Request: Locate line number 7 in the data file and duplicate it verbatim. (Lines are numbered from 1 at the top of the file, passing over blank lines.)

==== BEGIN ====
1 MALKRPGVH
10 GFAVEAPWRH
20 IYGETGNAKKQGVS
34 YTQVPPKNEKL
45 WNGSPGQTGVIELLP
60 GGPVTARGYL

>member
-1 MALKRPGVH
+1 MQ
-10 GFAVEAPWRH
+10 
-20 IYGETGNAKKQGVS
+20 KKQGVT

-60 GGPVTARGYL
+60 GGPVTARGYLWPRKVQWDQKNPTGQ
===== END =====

>member